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Could this Dress be Fortuny or Gallenga?

Discussion in 'PUBLIC Vintage Fashion - Ask Questions Get Answers' started by helenheven, Jun 2, 2011.

  1. Midge

    Midge Super Moderator Staff Member

    Wow, I admit I hadn't heard of Maria Gallenga before this discussion :BAGUSE:, but I am fascinated! Love her fabric designs, and those long, flowing dresses which are so reminiscent of certain medieval styles. They are so graceful. I think these shapes do the fabric a lot more justice than the short dress.

  2. Rue_de_la_Paix

    Rue_de_la_Paix VFG Member


    I only want to add that the dress looks as it has been altered or remade. The patterns on the velvet don't match where the top/bodice meets the skirt/bottom..they are way off. And as Jonathan said the designs are cut into in places. Not right for a couture gown.

    Also, is it just me or does the waistline seem too high for a short dress of the late 1920's? The silhouette of the garment seems off to me.

    Beautiful fabric regardless of what is is, or was originally.

    Wonderful info on this designer...thank you for sharing this rare textile with us.

  3. Linn

    Linn Super Moderator Staff Member

    I'm not sure that it's been cut into. I think the problem is that we are seeing it on a hangar and it is not hanging straight - so while it looks like the pattern doesn't match it may. Looking through the Metropolitan's Costume Institute's collection of Gallenga's dresses, I noticed several that appeared to be made to be worn over another garment - there is one dress on the second page that has ties on the side.


    It's possible - just a guess, if I am reading the photo correctly (that the long cut-out that comes all the way up to the dropped waist is showing the underside of the back of the skirt fabric) - that this dress was made as an overdress. If so, perhaps a pair of silk trousers was worn with it - or a longer straight skirt.

    Could we see a larger close-up of the fabric? The construction details? (I would also love to see the dress on a dress form.)

    I'd never heard of Gallenga before - thank you for sharing this lovely piece with us, and Vertugarde, thank you for the link to the Met. Museum.
  4. helenheven

    helenheven Registered Guest

    Sorry for the delay - here is a side by side of a section of the pattern on the Vintage Textile site's Gallenga (gray/right) & my dress (purple/left). They look identical to me everywhere in the field and I can't imagine any imitator being able to carve a copy of Gallenga's wood block stencil that could be this exact... I have spent some time further examining the garment and although I can see where someone attempted to take the dress in on a side seam, I am now convinced that the pleated metallic lamé piece is original - the thread is the same throughout - which makes the dress design, the original. Also, between the bodice & lower skirt - in both back & front- there was some type of blouson detail that has come down. I will post more photos of the sections requested as soon as I can - and thanks again for all your input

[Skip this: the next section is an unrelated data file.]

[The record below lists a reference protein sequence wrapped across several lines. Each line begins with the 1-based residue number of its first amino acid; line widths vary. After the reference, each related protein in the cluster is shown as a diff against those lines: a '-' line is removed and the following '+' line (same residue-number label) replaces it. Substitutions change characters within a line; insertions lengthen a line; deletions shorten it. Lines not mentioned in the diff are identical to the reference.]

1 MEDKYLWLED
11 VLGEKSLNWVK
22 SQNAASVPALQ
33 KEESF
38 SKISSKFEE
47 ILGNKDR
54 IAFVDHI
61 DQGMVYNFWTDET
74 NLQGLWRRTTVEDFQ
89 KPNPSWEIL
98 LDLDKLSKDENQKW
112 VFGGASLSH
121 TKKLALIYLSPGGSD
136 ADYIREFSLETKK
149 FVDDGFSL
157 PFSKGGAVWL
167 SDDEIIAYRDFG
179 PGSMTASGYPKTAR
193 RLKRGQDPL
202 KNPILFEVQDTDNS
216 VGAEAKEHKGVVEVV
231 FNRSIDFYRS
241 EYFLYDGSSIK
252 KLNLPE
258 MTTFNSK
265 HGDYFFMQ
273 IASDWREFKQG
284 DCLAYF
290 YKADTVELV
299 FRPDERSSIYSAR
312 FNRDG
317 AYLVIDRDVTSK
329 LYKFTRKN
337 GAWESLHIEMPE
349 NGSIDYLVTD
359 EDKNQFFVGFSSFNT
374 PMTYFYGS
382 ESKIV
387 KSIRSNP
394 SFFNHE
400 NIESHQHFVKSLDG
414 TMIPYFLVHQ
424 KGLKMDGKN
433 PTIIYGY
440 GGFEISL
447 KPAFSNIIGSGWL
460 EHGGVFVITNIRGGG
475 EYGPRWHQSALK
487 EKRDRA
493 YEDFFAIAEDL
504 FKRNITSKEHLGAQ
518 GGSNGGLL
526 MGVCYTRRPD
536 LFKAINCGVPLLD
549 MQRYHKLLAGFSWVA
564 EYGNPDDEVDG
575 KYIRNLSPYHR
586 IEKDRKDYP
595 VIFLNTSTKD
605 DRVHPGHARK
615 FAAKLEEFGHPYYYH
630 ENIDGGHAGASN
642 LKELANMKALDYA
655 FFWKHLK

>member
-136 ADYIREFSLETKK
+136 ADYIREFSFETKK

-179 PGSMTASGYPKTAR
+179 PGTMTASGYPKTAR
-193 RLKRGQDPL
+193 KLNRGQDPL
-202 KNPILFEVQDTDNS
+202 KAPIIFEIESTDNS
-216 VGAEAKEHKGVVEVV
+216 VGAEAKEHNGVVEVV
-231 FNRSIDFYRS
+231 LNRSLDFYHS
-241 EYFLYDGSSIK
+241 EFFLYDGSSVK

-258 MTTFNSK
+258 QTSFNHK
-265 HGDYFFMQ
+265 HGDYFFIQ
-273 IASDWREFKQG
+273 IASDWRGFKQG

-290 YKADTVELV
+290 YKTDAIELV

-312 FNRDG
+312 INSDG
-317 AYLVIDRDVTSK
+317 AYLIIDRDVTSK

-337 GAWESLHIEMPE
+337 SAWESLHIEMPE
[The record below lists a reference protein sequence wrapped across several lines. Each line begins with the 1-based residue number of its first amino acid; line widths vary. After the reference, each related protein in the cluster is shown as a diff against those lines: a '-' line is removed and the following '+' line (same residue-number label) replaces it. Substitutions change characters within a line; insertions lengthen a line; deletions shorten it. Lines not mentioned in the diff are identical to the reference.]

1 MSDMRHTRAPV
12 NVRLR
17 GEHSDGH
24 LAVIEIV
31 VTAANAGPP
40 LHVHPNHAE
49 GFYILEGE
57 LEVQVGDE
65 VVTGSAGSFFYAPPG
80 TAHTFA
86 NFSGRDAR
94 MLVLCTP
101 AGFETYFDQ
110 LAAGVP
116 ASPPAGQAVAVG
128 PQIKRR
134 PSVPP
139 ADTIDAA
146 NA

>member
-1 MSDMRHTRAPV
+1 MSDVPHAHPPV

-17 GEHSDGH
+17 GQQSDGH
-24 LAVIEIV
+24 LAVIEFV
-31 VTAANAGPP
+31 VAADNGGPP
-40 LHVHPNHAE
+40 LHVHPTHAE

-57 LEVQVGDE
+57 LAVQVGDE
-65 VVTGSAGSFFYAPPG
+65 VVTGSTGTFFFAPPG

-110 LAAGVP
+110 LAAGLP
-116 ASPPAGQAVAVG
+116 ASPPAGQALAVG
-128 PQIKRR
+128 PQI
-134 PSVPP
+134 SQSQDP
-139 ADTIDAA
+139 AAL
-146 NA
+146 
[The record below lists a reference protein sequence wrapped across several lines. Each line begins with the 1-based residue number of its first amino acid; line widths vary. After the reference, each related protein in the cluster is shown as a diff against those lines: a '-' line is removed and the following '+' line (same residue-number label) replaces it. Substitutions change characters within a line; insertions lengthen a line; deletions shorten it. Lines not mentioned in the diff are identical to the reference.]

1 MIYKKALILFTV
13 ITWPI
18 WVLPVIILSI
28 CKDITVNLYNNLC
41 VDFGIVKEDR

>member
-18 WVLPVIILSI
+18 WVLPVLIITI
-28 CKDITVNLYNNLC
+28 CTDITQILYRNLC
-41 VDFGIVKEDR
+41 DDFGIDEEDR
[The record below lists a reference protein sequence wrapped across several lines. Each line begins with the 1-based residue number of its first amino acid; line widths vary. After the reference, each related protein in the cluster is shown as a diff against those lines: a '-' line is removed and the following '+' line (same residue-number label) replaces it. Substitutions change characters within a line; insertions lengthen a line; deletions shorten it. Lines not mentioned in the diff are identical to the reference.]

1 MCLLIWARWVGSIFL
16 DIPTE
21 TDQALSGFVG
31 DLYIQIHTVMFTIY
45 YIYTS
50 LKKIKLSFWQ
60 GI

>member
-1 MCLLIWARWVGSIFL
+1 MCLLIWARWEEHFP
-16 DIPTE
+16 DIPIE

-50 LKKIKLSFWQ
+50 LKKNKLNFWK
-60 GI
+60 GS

5. Jonathan

    Jonathan VFG Member

    Copying that wouldn't be difficult at all - it's a very simple pattern. However, that isn't the point, the fabric may be from Gallenga, but the dress is not, and when I suggested it was remade, I wasn't suggesting there had been an alteration - I think someone has unpicked an older dress, laid it out and recut and sewn a new dress from the yardage. In the process of remaking the dress, the signature was cut off, and the resulting dress uses a seam along the lowered waist that is very untypical of Gallenga.

    I think you could say this was a late 1920s dress likely made from Gallenga material, and show the side by side images of the labelled Gallenga dress material (you should ask Linda Ames for permission to use the close-up, or direct buyers with a link to that page). However, saying the dress is a Gallenga would be untrue.